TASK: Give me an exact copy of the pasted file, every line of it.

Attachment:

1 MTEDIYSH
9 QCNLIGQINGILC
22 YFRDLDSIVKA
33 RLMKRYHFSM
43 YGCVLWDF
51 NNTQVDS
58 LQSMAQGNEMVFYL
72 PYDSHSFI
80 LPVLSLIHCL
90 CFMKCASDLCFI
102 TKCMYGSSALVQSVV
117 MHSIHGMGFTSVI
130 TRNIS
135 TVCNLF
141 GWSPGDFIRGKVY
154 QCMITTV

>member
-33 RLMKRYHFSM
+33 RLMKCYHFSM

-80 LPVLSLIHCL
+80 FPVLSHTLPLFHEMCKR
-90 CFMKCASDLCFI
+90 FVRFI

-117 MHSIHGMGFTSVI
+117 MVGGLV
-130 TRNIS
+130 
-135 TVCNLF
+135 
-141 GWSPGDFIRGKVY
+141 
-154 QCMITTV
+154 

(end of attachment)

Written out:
1 MTEDIYSH
9 QCNLIGQINGILC
22 YFRDLDSIVKA
33 RLMKRYHFSM
43 YGCVLWDF
51 NNTQVDS
58 LQSMAQGNEMVFYL
72 PYDSHSFI
80 LPVLSLIHCL
90 CFMKCASDLCFI
102 TKCMYGSSALVQSVV
117 MHSIHGMGFTSVI
130 TRNIS
135 TVCNLF
141 GWSPGDFIRGKVY
154 QCMITTV

>member
-33 RLMKRYHFSM
+33 RLMKCYHFSM

-80 LPVLSLIHCL
+80 FPVLSHTLPLFHEMCKR
-90 CFMKCASDLCFI
+90 FVRFI

-117 MHSIHGMGFTSVI
+117 MVGGLV
-130 TRNIS
+130 
-135 TVCNLF
+135 
-141 GWSPGDFIRGKVY
+141 
-154 QCMITTV
+154 